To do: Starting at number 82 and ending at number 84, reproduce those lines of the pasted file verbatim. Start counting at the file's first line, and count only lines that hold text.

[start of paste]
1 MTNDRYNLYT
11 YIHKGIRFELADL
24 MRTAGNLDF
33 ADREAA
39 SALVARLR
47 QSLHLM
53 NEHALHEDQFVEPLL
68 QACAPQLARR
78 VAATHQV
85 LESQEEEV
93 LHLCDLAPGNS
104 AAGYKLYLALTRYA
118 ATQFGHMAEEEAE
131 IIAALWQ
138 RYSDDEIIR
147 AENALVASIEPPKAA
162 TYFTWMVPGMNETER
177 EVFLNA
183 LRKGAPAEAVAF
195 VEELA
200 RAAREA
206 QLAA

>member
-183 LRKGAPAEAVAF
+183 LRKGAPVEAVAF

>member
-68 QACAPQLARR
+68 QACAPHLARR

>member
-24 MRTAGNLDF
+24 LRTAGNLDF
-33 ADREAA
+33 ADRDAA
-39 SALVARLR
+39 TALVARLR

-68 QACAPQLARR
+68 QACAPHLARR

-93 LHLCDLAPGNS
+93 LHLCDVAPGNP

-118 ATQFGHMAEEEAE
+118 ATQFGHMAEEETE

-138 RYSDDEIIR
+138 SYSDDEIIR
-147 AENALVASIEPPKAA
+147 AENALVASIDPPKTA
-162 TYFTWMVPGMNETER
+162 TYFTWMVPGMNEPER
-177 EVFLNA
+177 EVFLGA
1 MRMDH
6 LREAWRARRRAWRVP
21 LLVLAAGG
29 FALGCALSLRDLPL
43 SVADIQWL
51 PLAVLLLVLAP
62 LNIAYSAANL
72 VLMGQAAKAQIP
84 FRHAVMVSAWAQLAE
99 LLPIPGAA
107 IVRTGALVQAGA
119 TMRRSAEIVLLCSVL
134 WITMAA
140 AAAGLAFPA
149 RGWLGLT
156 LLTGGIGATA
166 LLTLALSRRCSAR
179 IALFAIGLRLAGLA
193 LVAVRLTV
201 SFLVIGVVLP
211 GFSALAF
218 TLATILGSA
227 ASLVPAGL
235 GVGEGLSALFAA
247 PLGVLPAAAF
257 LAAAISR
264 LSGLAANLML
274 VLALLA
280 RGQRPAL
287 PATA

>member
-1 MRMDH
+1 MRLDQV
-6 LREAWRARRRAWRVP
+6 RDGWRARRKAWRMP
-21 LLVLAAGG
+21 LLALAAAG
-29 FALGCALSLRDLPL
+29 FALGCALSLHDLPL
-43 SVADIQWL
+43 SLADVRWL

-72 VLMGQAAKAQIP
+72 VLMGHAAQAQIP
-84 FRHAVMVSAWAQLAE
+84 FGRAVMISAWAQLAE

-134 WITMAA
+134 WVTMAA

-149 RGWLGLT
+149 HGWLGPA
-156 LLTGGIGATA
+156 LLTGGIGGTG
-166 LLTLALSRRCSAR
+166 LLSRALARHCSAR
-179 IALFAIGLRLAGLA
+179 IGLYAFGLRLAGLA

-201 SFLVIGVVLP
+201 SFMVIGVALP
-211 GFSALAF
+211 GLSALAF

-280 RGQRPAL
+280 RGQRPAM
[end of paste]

+1 MRLDQV
-6 LREAWRARRRAWRVP
+6 RDGWRARRKAWRMP